- to initiate and intensify regional cooperation in scientific and regional activities;
- to generate and promote development of scientific and technological expertise and manpower in the ASEAN region;
- to facilitate and accelerate the transfer of scientific developments and technologies among ASEAN countries and from the more advanced industrialized countries to the ASEAN region;
- to provide support and assistance in the application of the results of research and development, and in the more effective use of natural resources in the ASEAN region; and
- to provide support towards the implementation of present and future ASEAN programmes.
These are supplemented by many plans of action; the recent one being here for 2016-2025.
The formation of the Federation in a way will help realise further the ASEAN cooperation on science within the specific field of physics.
How I got to be involved in this meeting is perhaps accidental. I have been somewhat a contact person in Malaysia for IAS, NTU for a while now for many of their activities, some of which I personally have attended. When I received the news of the meeting, I immediately convey this to Prof. Kurunathan Ratnavelu in Universiti Malaya who is the President of the Malaysian Institute of Physics. I was then also invited to the meeting along with Dr. Clarissa Ai Ling Lee, a research associate at the Institute of Malaysia and International Studies, who is personally interested in the history of science in Southe-East Asia and hence naturally fits well into the meeting that could be historic.
Prof. Kuru presented the overall physics research in Malaysia which saw dramatic increase in the last 10-15 years. The bulk of physics research in Malaysia is in, of course, materials science and there has already records of collaboration with other ASEAN countries particularly Thailand, Indonesia and Singapore. My part is essentially to focus more on theoretical physics, an area that I thought could be more fluid in terms of collaboration. I began with some historical introduction where recruitment of the early Malaysian theoretical physicists are made freely without constraints but later there are identified research areas (mostly in applied areas) to consider. Also, research ecosystem of theoretical physics does not only involve only the theorists themselves but also include mathematicians of related areas. Thus in my presentation I've listed all the theorists that I know in the different universities. If I had more time, I would probably go on to include the collaboration networks for the theorists and mathematicians. However, one local theorist in University of Malaya had more than a hundred collaborators, an outlier that will skew greatly the collaborative pattern. In any case, the ASEAN collaboration partners of our local theorists are almost limited to Indonesia and Singapore. There are more international partners from other countries compared to that of ASEAN. This could be further improved if the Federation is formed. I have also included a little publicity on Malaysia-Italy Centre of Excellence for Mathematical Sciences (MICEMS). Next, was Dr. Clarissa's presentation whereby she puts forward her interesting proposal on history of ASEAN physics, which got some attention from the participants.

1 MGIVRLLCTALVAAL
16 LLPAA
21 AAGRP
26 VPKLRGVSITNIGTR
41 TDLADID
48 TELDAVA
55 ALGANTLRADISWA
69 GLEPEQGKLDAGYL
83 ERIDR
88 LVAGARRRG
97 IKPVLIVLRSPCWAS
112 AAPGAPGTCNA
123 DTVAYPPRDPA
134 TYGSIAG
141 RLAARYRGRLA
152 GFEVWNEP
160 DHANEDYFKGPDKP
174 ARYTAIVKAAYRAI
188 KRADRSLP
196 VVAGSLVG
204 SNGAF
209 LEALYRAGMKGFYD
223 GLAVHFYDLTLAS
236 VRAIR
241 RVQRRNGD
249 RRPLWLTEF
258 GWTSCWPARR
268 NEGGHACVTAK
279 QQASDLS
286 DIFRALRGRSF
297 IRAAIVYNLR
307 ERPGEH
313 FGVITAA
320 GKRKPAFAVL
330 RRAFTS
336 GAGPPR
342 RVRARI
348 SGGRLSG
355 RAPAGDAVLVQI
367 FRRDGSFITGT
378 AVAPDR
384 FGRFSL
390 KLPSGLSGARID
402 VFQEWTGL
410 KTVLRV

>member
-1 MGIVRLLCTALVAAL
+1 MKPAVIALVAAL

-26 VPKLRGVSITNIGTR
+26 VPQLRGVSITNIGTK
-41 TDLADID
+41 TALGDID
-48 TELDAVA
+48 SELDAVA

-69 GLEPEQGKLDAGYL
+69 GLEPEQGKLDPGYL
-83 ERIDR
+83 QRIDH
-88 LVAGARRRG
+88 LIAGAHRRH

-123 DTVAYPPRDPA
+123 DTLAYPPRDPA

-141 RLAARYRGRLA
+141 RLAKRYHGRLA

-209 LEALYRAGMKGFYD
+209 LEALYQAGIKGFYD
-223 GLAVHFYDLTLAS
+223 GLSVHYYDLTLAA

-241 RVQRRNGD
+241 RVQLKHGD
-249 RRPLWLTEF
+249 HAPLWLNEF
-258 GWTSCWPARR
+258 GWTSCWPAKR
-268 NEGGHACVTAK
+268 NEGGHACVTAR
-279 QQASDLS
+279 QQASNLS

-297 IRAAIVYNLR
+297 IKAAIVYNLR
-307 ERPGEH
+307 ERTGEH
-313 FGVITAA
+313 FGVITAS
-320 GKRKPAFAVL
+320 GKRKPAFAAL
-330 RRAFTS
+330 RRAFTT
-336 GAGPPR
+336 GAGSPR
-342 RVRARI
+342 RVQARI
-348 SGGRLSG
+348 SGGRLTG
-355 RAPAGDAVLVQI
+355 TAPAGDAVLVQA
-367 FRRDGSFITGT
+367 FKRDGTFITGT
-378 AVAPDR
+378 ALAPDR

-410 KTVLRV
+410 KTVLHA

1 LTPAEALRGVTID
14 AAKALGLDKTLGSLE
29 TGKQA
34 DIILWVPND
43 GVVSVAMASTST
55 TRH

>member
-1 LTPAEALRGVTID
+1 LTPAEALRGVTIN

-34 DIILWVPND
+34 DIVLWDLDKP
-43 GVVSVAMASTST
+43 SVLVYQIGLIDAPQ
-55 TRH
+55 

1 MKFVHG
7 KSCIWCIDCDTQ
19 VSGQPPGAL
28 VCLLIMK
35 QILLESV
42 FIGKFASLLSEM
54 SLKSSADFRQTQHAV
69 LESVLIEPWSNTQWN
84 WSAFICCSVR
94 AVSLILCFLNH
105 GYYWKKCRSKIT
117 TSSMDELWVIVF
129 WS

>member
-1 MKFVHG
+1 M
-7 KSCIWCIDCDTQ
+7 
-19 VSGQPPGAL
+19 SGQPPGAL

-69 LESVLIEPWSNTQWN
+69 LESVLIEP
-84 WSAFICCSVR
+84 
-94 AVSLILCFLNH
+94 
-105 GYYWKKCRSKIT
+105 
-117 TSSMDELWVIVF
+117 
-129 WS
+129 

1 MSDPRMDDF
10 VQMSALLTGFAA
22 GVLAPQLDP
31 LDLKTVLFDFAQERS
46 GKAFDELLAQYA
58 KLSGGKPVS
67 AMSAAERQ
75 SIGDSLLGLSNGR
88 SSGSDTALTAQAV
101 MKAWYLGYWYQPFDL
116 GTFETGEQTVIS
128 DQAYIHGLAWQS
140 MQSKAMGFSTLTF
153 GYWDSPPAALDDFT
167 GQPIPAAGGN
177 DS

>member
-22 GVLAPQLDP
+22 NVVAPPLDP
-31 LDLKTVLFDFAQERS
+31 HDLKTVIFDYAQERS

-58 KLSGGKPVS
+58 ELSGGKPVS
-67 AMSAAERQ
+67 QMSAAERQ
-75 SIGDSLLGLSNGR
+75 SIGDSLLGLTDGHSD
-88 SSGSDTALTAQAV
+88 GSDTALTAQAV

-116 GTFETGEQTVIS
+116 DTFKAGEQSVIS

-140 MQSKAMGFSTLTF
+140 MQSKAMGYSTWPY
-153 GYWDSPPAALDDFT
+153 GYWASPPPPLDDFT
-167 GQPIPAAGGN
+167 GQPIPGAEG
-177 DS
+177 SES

One of the thing I noticed quickly was that none of our presentations include the status of physics education; ours was more on research. The other countries do include this important aspect and highlight some important problems and achievements. The meeting also includes a roundtable discussion for which various problems like sustainability of the Federation once formed. It is understood that it requires a strong leadership and of course financial support. There were also suggestions that all countries should try to support each other national physics conferences, which I thought it is a good idea. Right after the meeting, I was invited by one of the Philippine delegate to their conference which unfortunately coincides with IAS's Workshop on Topological Phase Transitions and New Developments, which was already in my mind of going (apparently it is in Ramadhan). Singapore's IAS, NTU offered itself to lead the Federation for the first few years and similarly Indonesia has also expressed interest. The Federation's own name was voted to be ASEAN Federation of Physical Societies and the participants of the meeting are to be included in its steering committee. There would be a follow-up meeting for this committee.
Here are some pics from the meeting:
As the meeting is about to start.
Prof. Kuru giving his presentation.
During the meeting. Leftmost is Jose Perico Esguerra whom I met in Dumaguete City earlier.
During the meeting. Laksana Tri Handoko is visible there with his laptop. It has been more than ten years since I met him during his visit to UPM last time (I was still in ITMA).
The Malaysian delegates (Prof. Kuru, myself, Dr. Clarissa). When I posted this pic to my family whatsapp, immediately my eldest remarked: 1 Malaysia, referring to us belonging to the three main races in Malaysia. This was not on our mind at all; we were there mostly thinking of what we ought to say in a way to represent Malaysia the best we could.
The group photo.